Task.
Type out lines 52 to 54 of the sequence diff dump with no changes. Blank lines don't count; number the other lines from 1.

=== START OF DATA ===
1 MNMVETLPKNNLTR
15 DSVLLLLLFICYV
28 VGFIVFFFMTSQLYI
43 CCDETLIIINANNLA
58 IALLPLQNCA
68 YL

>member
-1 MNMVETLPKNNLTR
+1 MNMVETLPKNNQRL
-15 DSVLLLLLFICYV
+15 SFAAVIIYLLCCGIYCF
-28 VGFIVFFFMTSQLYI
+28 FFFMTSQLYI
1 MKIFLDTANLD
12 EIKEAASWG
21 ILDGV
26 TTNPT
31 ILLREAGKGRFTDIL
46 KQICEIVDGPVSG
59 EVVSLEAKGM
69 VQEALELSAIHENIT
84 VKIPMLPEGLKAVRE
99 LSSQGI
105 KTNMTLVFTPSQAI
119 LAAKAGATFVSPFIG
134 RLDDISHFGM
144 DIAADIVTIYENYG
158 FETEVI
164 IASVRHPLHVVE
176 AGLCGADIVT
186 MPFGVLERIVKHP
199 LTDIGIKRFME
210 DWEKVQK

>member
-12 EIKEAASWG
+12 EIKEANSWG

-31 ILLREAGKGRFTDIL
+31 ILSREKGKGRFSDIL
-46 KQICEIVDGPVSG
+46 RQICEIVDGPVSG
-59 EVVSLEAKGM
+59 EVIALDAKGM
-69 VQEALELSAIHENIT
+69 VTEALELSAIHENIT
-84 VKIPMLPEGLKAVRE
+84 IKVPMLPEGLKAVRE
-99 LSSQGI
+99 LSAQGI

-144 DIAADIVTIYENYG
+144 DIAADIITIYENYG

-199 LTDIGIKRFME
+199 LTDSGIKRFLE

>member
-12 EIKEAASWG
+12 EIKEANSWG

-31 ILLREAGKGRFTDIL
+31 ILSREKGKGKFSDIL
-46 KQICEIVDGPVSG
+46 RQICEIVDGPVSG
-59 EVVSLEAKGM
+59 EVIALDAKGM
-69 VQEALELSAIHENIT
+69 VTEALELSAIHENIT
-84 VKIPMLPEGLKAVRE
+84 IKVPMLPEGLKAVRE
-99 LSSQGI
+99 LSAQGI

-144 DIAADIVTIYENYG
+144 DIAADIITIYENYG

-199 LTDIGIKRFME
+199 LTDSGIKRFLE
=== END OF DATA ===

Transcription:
+199 LTDSGIKRFLE

>member
-12 EIKEAASWG